Flores, Guatemala to San Ignacio, Belize
Feb 9, 2009
|We stayed and extra day in Flores yesterday to get caught up on our journal, do a little shopping and just take it easy. By the end of the day the wanderlust bug had hit us again and we were looking forward to getting back on the road.
It was not as overcast as it had been when we left Flores and in fact the sun was shining through in places. After several attempts at getting a some cash we headed towards the Guatemala/Belize border. (Guatemala is the only place we have had trouble at bank machines and there is no pattern. Our card works at some machines and not at others, even though they look the same and are from the same bank)
The road from Flores to the turnoff to Tikal is paved but has many potholes and patches. With the motorcycle you can avoid most but not all. They are sometimes very hard to see as you approach so you have to keep your speed down.
From the Tikal turnoff to the Belize border the road is just awful. Not tough; just really annoying. It is paved for about half of it but the potholes and patched areas are really bad. There are some sections that are just clay and pretty rutted. The annoying part is that there are smooth sections that are just long enough to tempt you to pick up the pace just before you have to slam on the brakes to avoid disappearing into some hole.
The second half of the road is “under construction” although we did not see any machinery or work being done and it looks like it has been some time since anything has actually been worked on.
The surface is white clay which is hard packed but full of small imbedded stones. The white surface makes holes or large stones nearly indistinguishable from the smooth bits so once again, prudent speed is demanded. We were thankful that it didn’t rain while we were on this section because it would have been very messy and likely pretty slick to ride on as well.
At the border things went really smooth. On the Guatemalan side they quickly and efficiently stamped our passports out and cancelled the bike permit. The only fee was $20 Questzales (about $3.00 each) for immigration exit.
At the Belize side we went through fumigation and paid the $3.00 fee. There were no other charges although there will be an exit fee. Once again they handled the passport stamps and bike permit quickly and efficiently.
The last stop was the insurance office where we bought one week of liability insurance for about $14.00 USD. The whole procedure from arrival at the border to obtaining the insurance was maybe 20 minutes.
One thing that was difficult to get used to at first was the fact that the Belize officials all speak English. Belize is primarily English speaking. After 4 months in Spanish speaking countries this will be a treat.
Outside the insurance office we were just getting ready to leave when Janine noticed a drip from the bike. I looked down and immediately saw what it was.
THE WATER PUMP SEAL WAS FAILING AGAIN! This is the same part that was replaced in Salt Lake City and again in Guadalajara, Mexico under warranty. What the #@*%!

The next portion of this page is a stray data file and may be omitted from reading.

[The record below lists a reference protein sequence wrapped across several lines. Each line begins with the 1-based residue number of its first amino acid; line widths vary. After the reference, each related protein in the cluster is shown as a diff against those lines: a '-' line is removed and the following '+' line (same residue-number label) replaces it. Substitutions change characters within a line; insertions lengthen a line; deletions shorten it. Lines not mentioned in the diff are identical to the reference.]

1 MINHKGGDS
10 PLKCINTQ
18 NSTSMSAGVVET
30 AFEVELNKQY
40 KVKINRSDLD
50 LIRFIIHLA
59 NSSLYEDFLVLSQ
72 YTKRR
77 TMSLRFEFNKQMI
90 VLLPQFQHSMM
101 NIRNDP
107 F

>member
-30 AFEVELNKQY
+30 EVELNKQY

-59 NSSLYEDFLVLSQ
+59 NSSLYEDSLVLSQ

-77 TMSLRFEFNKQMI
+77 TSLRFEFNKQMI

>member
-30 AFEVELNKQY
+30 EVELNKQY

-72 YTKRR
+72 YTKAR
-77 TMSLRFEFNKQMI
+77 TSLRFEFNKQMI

We were about 20 km from San Ignacio, our planned stop for tonight, so we headed there. About 10 minutes later it began to rain pretty hard. We pulled over at a bus shelter to wait it out.
This was a bit of a low point for the day; sitting in a bus shelter waiting for the rain to stop, looking at the motorcycle and wondering how long the seal would last. Things got a lot better from here.
The rain stopped after a short time and the sky began to clear. We rode into San Ignacio and quickly found the hotel that a fellow motorcycle traveler had recommended. We got our own little cabin in a nice back yard with a tropical garden and a porch. It is very clean and with a large shower and hot water. (Tropicool, BZ$56 about $28.00 USD).
We then went to Hodie’s Place for lunch. Hodie’s place was a small restaurant on the edge of town when we were here 9 years ago. It is set on the edge of an orange grove and the rice & beans were just amazing back then.
The only thing that has changed is that Hodie’s is no longer a little place. It is now very large with outdoor patios that could likely seat 100 or more. The food is still great and the setting is still wonderful.
The water pump drip was no worse when we arrived. I expect it may just drip for some time before failing completely. There is a shop in Cancun that can do the work (although they do not have a good reputation as far as being reasonable).
Since we are meeting my brother Michael and sister in-law Patricia in Cancun next week I called Calgary and ordered a pump repair kit. Michael will bring the parts to Cancun and with any luck we can get the bike to Cancun under its own steam (pun intended) as it is only about 600 km or so.
So far Belize is just as we remembered it; very comfortable and laid back. We finished the day having dinner with a Belizian couple that invited us to sit at their table. The fellow was a TV producer who specializes in tourism programs and videos. His wife is Belizian while he is originally from the US. It was a very entertaining dinner, especially since it was all in English so we could fully participate.
The water pump may change some of our plans for Belize. We will see what tomorrow brings. Tonight we are pretty relaxed. Belize kind of caqlms you no matter what is going on.